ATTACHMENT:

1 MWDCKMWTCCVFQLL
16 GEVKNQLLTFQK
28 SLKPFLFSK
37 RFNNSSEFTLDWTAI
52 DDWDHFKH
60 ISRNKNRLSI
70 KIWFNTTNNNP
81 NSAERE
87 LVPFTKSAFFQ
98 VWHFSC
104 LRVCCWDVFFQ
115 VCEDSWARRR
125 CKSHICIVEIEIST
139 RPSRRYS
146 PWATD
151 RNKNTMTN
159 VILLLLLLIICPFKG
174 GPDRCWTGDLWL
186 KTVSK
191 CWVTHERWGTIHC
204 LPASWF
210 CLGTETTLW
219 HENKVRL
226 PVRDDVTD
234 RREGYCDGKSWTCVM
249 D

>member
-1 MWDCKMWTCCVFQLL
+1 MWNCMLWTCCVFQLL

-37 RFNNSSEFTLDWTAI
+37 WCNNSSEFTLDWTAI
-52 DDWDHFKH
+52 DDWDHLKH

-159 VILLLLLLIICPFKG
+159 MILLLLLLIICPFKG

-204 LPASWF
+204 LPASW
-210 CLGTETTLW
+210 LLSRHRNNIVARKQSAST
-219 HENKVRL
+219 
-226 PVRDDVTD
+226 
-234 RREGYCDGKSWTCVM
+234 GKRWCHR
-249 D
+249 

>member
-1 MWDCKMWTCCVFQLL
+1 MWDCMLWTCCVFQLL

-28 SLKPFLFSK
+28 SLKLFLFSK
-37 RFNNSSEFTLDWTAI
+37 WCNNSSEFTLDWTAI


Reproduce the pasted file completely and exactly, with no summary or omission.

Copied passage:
1 MWDCKMWTCCVFQLL
16 GEVKNQLLTFQK
28 SLKPFLFSK
37 RFNNSSEFTLDWTAI
52 DDWDHFKH
60 ISRNKNRLSI
70 KIWFNTTNNNP
81 NSAERE
87 LVPFTKSAFFQ
98 VWHFSC
104 LRVCCWDVFFQ
115 VCEDSWARRR
125 CKSHICIVEIEIST
139 RPSRRYS
146 PWATD
151 RNKNTMTN
159 VILLLLLLIICPFKG
174 GPDRCWTGDLWL
186 KTVSK
191 CWVTHERWGTIHC
204 LPASWF
210 CLGTETTLW
219 HENKVRL
226 PVRDDVTD
234 RREGYCDGKSWTCVM
249 D

>member
-1 MWDCKMWTCCVFQLL
+1 MWNCMLWTCCVFQLL

-37 RFNNSSEFTLDWTAI
+37 WCNNSSEFTLDWTAI
-52 DDWDHFKH
+52 DDWDHLKH

-159 VILLLLLLIICPFKG
+159 MILLLLLLIICPFKG

-204 LPASWF
+204 LPASW
-210 CLGTETTLW
+210 LLSRHRNNIVARKQSAST
-219 HENKVRL
+219 
-226 PVRDDVTD
+226 
-234 RREGYCDGKSWTCVM
+234 GKRWCHR
-249 D
+249 

>member
-1 MWDCKMWTCCVFQLL
+1 MWDCMLWTCCVFQLL

-28 SLKPFLFSK
+28 SLKLFLFSK
-37 RFNNSSEFTLDWTAI
+37 WCNNSSEFTLDWTAI